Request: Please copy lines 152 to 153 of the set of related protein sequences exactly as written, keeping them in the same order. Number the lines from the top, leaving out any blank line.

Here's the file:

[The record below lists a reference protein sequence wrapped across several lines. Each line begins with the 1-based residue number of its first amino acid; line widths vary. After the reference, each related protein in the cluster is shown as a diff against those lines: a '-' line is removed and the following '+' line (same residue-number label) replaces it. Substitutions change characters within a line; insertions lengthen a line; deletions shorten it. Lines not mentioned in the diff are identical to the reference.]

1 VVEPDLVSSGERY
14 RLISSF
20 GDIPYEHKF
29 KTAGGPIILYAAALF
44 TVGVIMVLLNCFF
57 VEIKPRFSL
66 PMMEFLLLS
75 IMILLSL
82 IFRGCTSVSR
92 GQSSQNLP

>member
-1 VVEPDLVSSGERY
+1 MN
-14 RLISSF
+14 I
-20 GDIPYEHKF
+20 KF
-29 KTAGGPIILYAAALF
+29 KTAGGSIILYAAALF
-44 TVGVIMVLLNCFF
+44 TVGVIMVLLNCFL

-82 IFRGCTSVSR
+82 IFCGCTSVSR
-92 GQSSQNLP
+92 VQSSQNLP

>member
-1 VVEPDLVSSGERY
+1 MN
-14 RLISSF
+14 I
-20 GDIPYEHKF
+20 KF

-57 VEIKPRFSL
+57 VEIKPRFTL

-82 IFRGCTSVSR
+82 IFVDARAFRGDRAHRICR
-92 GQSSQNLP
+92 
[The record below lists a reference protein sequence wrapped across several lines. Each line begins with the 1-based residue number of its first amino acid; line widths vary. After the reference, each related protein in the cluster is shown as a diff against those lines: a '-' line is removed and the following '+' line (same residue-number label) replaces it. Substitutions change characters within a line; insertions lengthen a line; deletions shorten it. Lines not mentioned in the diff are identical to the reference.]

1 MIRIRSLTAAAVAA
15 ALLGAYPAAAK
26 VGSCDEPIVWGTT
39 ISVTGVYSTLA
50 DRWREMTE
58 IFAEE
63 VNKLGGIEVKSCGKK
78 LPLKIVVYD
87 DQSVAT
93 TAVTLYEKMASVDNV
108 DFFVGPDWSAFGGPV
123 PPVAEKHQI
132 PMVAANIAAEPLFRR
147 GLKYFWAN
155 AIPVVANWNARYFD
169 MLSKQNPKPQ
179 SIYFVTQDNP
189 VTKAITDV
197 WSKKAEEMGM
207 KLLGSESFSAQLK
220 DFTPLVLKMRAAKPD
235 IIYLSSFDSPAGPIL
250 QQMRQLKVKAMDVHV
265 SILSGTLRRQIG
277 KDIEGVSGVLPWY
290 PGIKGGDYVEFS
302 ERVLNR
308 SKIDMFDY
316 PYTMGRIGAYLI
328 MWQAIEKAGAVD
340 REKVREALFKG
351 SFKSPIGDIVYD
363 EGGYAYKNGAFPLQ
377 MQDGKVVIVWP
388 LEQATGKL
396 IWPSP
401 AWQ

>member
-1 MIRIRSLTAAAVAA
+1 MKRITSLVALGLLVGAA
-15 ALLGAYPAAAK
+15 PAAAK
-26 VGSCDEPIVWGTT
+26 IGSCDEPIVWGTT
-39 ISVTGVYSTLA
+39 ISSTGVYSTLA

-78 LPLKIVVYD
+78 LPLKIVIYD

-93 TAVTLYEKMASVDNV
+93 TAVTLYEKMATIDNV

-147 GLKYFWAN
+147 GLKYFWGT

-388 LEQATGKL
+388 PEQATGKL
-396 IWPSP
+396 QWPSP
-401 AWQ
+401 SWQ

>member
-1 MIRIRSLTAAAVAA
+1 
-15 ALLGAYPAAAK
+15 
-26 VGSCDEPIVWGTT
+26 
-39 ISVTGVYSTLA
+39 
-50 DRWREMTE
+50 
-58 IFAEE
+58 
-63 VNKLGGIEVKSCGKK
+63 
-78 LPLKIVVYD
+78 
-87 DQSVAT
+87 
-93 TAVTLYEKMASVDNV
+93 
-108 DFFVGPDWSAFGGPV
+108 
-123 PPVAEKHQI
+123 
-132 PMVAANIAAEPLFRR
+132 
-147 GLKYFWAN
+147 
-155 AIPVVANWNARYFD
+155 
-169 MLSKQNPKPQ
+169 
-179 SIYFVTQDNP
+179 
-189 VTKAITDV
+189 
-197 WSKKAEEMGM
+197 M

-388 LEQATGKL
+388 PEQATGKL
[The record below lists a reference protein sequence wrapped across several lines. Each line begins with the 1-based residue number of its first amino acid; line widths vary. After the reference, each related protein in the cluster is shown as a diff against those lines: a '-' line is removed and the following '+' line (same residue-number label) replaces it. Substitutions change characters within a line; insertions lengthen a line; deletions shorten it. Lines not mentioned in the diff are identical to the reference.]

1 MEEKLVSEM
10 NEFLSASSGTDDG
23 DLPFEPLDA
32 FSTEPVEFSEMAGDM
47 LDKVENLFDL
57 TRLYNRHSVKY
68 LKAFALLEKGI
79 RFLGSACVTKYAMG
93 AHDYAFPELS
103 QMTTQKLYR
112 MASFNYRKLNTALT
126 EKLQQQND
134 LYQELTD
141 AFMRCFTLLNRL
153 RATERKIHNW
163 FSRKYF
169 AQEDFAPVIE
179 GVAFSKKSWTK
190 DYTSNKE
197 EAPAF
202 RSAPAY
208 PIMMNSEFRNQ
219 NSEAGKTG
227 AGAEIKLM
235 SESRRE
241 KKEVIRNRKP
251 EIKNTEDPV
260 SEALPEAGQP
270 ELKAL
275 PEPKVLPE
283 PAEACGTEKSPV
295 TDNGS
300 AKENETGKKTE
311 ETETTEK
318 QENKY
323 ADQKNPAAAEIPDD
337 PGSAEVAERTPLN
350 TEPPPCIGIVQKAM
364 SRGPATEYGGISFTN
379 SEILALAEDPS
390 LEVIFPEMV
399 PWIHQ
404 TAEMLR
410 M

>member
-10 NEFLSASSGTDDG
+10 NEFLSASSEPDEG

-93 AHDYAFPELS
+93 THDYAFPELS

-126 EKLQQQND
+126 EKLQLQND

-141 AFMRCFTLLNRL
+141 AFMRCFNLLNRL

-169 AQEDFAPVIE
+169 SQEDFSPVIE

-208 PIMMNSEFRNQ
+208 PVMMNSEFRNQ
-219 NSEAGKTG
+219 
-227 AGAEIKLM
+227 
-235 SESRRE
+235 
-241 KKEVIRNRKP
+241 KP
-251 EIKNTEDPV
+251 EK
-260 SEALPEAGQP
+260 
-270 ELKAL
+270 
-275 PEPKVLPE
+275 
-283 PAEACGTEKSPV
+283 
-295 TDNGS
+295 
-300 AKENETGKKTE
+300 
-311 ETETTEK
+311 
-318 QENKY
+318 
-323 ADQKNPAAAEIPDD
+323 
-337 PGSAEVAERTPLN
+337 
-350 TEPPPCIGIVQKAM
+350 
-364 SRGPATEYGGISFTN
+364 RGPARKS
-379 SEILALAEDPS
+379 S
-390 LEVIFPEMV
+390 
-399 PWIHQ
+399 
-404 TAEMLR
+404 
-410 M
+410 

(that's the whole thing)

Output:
126 EKLQQQND
134 LYQELTD